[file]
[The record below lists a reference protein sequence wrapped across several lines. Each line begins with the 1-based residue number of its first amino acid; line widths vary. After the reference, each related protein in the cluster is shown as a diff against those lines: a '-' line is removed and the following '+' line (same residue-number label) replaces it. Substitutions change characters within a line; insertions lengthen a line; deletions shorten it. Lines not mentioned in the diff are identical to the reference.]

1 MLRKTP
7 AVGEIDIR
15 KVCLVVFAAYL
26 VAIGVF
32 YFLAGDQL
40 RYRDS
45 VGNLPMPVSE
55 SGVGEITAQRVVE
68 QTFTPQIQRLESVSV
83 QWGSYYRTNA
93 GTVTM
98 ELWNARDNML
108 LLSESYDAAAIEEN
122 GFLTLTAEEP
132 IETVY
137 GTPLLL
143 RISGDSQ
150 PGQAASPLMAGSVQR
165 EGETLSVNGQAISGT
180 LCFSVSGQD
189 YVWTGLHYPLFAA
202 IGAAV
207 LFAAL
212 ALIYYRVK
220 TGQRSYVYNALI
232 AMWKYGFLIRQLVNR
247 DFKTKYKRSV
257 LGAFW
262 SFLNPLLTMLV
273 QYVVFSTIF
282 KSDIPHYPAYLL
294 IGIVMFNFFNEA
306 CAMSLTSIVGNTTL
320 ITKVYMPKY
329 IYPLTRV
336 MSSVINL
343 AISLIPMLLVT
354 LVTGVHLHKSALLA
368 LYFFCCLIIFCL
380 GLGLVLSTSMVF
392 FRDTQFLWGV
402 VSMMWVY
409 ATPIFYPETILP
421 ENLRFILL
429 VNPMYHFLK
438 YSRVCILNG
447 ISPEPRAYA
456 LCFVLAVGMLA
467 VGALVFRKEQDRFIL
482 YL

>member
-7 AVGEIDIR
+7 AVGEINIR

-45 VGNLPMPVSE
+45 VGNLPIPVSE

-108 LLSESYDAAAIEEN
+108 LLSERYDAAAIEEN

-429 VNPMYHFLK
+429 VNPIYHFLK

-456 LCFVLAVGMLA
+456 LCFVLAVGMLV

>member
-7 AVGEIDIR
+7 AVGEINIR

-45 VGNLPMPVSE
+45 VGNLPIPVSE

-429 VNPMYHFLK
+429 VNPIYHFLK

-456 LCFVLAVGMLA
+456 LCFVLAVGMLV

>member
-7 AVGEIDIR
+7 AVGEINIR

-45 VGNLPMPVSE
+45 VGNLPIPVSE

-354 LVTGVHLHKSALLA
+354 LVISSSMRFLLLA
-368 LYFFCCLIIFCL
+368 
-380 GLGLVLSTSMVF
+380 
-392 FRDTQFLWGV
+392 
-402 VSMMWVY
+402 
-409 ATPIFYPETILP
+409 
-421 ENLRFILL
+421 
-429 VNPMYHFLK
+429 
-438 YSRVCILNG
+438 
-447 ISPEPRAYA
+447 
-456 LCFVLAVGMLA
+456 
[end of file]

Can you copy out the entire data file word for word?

[The record below lists a reference protein sequence wrapped across several lines. Each line begins with the 1-based residue number of its first amino acid; line widths vary. After the reference, each related protein in the cluster is shown as a diff against those lines: a '-' line is removed and the following '+' line (same residue-number label) replaces it. Substitutions change characters within a line; insertions lengthen a line; deletions shorten it. Lines not mentioned in the diff are identical to the reference.]

1 MLRKTP
7 AVGEIDIR
15 KVCLVVFAAYL
26 VAIGVF
32 YFLAGDQL
40 RYRDS
45 VGNLPMPVSE
55 SGVGEITAQRVVE
68 QTFTPQIQRLESVSV
83 QWGSYYRTNA
93 GTVTM
98 ELWNARDNML
108 LLSESYDAAAIEEN
122 GFLTLTAEEP
132 IETVY
137 GTPLLL
143 RISGDSQ
150 PGQAASPLMAGSVQR
165 EGETLSVNGQAISGT
180 LCFSVSGQD
189 YVWTGLHYPLFAA
202 IGAAV
207 LFAAL
212 ALIYYRVK
220 TGQRSYVYNALI
232 AMWKYGFLIRQLVNR
247 DFKTKYKRSV
257 LGAFW
262 SFLNPLLTMLV
273 QYVVFSTIF
282 KSDIPHYPAYLL
294 IGIVMFNFFNEA
306 CAMSLTSIVGNTTL
320 ITKVYMPKY
329 IYPLTRV
336 MSSVINL
343 AISLIPMLLVT
354 LVTGVHLHKSALLA
368 LYFFCCLIIFCL
380 GLGLVLSTSMVF
392 FRDTQFLWGV
402 VSMMWVY
409 ATPIFYPETILP
421 ENLRFILL
429 VNPMYHFLK
438 YSRVCILNG
447 ISPEPRAYA
456 LCFVLAVGMLA
467 VGALVFRKEQDRFIL
482 YL

>member
-7 AVGEIDIR
+7 AVGEINIR

-45 VGNLPMPVSE
+45 VGNLPIPVSE

-108 LLSESYDAAAIEEN
+108 LLSERYDAAAIEEN

-429 VNPMYHFLK
+429 VNPIYHFLK

-456 LCFVLAVGMLA
+456 LCFVLAVGMLV

>member
-7 AVGEIDIR
+7 AVGEINIR

-45 VGNLPMPVSE
+45 VGNLPIPVSE

-429 VNPMYHFLK
+429 VNPIYHFLK

-456 LCFVLAVGMLA
+456 LCFVLAVGMLV

>member
-7 AVGEIDIR
+7 AVGEINIR

-45 VGNLPMPVSE
+45 VGNLPIPVSE

-354 LVTGVHLHKSALLA
+354 LVISSSMRFLLLA
-368 LYFFCCLIIFCL
+368 
-380 GLGLVLSTSMVF
+380 
-392 FRDTQFLWGV
+392 
-402 VSMMWVY
+402 
-409 ATPIFYPETILP
+409 
-421 ENLRFILL
+421 
-429 VNPMYHFLK
+429 
-438 YSRVCILNG
+438 
-447 ISPEPRAYA
+447 
-456 LCFVLAVGMLA
+456 